• The possibility of interactions between schools and sports clubs could be stronger than between universities and clubs and could allow an easier integration of dual career support.
  • Dual career support should be an accompanying activity from an early age.
  • Dual career programmes should include well defined sport and educational support, also from a gender perspective and type of sport and performance.
  • Dual career activities should be different depending on if it is schools or universities that need to be involved and tailored accordingly.

Governance and coordination
  • Changes in behaviours can be quite different according to the various actors involved. The evaluation shows that immediate changes (for example in talents’ performance in sport and school activity) are much more perceived by those who are involved with talents on a daily basis at the sports club (DCM and coaches) than by teachers and parents.
    • higher involvement of teachers (or school/academic tutors) and parents in all programme stages.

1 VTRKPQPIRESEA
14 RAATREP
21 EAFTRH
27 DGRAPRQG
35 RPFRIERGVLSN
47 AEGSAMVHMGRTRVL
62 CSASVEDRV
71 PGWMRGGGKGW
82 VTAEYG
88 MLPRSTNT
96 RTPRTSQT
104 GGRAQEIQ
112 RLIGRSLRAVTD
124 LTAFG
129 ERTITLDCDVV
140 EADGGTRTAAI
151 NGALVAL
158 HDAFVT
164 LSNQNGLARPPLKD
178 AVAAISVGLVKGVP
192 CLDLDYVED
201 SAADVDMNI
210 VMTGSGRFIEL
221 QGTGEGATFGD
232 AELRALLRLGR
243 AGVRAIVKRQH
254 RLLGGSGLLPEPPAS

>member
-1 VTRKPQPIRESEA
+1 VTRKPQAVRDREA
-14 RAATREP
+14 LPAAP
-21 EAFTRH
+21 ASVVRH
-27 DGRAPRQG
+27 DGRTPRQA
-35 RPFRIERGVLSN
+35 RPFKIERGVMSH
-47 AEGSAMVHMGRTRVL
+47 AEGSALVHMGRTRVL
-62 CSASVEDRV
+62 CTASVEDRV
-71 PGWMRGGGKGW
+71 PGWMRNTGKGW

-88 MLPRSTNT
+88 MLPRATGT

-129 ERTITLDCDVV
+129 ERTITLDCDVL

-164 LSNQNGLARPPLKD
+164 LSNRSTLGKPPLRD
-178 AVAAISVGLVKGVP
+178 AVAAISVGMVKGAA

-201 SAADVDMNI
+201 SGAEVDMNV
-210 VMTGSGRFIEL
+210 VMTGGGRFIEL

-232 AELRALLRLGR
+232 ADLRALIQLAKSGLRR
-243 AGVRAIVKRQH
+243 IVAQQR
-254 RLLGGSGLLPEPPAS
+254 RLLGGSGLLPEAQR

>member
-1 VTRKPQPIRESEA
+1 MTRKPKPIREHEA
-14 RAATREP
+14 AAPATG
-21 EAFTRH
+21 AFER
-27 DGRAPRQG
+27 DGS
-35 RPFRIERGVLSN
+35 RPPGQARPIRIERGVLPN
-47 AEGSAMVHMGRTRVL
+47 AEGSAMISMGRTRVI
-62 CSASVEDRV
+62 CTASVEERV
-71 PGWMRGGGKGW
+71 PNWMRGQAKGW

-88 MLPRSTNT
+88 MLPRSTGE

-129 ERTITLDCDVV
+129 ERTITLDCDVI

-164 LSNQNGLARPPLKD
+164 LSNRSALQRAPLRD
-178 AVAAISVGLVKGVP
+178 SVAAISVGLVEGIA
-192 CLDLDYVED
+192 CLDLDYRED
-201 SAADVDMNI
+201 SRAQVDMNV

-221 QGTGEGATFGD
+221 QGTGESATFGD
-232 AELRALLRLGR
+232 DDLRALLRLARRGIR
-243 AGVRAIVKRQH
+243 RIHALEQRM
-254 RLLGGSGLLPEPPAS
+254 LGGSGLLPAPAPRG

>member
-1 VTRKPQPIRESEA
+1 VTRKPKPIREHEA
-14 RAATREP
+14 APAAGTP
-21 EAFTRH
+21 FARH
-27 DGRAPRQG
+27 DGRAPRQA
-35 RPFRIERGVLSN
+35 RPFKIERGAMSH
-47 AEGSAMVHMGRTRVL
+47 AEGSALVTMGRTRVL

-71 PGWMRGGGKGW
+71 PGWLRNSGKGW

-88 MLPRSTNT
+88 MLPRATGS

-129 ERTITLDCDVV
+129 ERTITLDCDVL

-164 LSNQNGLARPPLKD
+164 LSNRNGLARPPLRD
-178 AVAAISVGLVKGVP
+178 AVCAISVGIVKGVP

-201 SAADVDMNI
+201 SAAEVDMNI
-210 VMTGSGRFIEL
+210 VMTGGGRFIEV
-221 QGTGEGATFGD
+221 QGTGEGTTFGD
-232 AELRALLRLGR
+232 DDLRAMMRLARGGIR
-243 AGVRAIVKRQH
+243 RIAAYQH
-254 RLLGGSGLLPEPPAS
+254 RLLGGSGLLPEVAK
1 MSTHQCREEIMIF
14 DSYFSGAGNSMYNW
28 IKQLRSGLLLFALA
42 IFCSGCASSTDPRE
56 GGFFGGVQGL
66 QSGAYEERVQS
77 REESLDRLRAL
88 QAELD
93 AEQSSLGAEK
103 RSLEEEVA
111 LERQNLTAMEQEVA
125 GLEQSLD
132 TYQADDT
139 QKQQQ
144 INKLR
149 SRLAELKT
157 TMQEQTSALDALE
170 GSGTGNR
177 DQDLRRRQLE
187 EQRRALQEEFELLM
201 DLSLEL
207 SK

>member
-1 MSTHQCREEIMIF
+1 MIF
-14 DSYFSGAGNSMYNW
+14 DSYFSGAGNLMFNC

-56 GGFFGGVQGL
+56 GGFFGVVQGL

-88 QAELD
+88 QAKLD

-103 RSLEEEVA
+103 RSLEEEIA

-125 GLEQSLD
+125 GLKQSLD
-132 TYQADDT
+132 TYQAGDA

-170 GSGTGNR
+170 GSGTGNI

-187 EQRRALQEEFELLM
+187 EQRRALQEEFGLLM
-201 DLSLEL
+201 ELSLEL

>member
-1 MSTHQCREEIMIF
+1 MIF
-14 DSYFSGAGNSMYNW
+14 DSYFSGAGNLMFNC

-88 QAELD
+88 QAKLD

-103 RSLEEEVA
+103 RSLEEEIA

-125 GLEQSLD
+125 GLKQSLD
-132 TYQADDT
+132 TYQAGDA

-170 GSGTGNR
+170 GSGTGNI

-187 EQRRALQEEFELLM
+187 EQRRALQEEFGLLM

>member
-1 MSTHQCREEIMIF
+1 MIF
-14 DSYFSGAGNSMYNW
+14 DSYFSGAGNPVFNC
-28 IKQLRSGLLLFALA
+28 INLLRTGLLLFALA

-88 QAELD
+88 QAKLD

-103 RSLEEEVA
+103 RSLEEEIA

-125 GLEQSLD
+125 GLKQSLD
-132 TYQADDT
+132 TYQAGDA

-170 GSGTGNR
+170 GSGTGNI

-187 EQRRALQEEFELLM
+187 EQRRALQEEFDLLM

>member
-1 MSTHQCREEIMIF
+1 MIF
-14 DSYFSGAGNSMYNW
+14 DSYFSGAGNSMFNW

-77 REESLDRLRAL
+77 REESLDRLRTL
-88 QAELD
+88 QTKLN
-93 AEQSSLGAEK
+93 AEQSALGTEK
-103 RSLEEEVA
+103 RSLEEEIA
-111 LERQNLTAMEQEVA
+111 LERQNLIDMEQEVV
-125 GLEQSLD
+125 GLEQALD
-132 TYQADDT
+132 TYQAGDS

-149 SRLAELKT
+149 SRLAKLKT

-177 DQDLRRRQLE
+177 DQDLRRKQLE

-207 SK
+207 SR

• use of specific coordination tools such as, for example, the increase in periodical meetings with all actors in the evaluation (i.e. coaches, DCMs, teachers and parents).
    • Use of specific involvement tools such as, for example, targeted and better communication of the activities and their results (also at intermediate levels) to all involved actors.
Evaluating dual career programmes
  • Changes in behaviour take time and can be different throughout the stages of the programme.
  • In order to see beyond the immediately perceived changes, long-time and continuous assessment of talents’ performance by all involved actors should be in place.
  • Continuous assessment with all involved actors is crucial to learn what works and what doesn’t and to improve the Programme accordingly.
The European Commission support for the production of this publication does not constitute an endorsement of the contents which reflects the views only of the authors, and the Commission cannot be held responsible for any use which may be made of the information contained therein.
Conforme a la Llei 34/2002 de Serveis de la Societat de la Informació i Comerç Electrònic i la vigent Llei Orgànica 15/1999 de protecció de dades de caràcter personal, t'informem que la teva adreça de correu electrònic està inclosa en la nostra base de dades amb la finalitat d'enviar-te informació que considerem del teu interès.